Thiksey Village, Leh, Ladakh, India
Had initially decided to stay at Thiksey for a night so I could attend the early morning puja (prayers) at the Thiksey Monastery. It seems there were few options here, it was either staying at the hotel which is owned by the Monastery, expensive and quite yucky, it had some strange sickly smell at the room the manager showed me, or at the nearby guesthouse which was closed and locked up as the owner was away.
I walked around the village and looked for more guesthouse options, along came a local man with his horse. While asking for directions to other guesthouses, he offered his home without any hesitation, however I was hesitant but decided to follow him to his house because I was a little curious.
Immediately as I arrived into his house, I was welcomed by his two friendly kids, Tsetan and Yangdol and their grandparents who were in the garden.
In the house, I was greeted by his wife, Jigmat, Stanzin said some brief words to her who then signalled me to their modern yet traditional looking Ladakhi living room. This was where I slept for a few days.
Had I not met Stanzin and invited to his home, I would not have decided to stay a few days to experience more traditional Ladakhi culture. It was heart warming for me to be invited by these open and generous people.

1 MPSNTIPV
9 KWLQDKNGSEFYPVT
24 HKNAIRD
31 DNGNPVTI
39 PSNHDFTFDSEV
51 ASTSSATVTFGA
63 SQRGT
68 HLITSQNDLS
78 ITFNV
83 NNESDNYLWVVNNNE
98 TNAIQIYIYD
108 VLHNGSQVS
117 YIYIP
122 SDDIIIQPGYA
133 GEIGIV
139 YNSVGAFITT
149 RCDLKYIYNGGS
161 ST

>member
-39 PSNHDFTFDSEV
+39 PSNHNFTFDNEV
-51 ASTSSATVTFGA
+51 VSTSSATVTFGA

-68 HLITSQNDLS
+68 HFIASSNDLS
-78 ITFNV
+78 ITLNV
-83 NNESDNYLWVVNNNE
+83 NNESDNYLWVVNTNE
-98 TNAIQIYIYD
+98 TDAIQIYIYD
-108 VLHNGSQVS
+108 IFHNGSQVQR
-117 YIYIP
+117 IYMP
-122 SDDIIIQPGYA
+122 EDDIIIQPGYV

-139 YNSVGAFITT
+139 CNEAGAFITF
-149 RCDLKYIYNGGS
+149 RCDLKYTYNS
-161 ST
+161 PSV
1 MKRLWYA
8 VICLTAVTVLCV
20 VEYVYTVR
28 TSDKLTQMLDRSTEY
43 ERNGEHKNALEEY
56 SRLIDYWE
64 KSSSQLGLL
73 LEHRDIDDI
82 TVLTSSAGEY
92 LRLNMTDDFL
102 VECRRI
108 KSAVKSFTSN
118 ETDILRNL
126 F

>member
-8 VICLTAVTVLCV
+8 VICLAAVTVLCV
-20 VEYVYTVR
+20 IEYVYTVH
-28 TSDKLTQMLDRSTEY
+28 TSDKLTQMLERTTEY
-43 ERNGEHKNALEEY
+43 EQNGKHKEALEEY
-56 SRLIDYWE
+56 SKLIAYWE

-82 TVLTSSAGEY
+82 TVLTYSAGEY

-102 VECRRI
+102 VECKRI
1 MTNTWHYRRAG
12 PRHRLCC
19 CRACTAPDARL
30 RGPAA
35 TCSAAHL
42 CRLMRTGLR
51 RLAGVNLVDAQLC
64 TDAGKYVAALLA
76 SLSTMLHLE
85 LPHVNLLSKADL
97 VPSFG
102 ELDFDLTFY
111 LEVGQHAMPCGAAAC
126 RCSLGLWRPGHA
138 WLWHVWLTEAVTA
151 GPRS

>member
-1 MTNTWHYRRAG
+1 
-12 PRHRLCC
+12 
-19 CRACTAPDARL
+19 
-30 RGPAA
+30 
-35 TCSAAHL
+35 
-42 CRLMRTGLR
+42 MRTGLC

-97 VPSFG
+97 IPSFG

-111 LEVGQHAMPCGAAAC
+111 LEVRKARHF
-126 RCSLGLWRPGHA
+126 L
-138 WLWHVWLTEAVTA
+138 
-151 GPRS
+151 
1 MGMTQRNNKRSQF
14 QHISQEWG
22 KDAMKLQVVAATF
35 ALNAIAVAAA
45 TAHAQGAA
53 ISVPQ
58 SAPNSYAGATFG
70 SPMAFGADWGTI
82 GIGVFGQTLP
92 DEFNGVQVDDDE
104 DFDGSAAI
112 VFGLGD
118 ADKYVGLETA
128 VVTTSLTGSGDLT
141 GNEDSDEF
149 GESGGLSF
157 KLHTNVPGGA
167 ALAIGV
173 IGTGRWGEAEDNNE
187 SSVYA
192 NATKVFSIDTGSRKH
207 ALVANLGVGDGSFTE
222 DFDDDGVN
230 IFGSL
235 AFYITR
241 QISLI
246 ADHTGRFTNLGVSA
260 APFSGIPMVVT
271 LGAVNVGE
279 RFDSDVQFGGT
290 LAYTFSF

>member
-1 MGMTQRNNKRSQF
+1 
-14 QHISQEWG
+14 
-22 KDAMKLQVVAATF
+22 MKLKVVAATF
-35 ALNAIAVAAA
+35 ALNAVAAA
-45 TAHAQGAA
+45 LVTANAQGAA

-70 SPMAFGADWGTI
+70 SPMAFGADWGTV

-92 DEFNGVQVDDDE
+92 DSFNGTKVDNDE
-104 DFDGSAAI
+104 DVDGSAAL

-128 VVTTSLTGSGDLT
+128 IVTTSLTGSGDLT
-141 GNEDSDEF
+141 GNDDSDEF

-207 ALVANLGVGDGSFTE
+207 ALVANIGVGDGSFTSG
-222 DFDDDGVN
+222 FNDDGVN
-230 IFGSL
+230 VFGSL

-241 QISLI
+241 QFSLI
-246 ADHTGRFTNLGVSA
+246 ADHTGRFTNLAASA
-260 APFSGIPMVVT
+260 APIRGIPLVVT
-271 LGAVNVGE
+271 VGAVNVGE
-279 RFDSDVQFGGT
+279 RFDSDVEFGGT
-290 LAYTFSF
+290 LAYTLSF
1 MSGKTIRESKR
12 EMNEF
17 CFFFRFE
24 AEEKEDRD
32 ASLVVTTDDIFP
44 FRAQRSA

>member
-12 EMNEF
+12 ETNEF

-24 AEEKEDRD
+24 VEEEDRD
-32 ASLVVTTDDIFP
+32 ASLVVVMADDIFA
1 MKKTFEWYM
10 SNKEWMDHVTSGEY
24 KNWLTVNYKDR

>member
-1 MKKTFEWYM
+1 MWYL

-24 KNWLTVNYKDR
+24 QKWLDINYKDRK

It was cold and it was late at night when I took this shot but the whole atmosphere was beautiful, the monastery looked even more spectacular and photogenic at night.
Was brushing my teeth out in the garden when I saw this view. There is no indoor plumbing at the house hence everything has to be done out in the open under the clear skies. Water was collected daily from a underground well some distance away and stored in containers. A traditional Ladakhi house has an outdoor soil toilet and no bathroom, washing is done out in the open normally in the garden or out in the courtyard.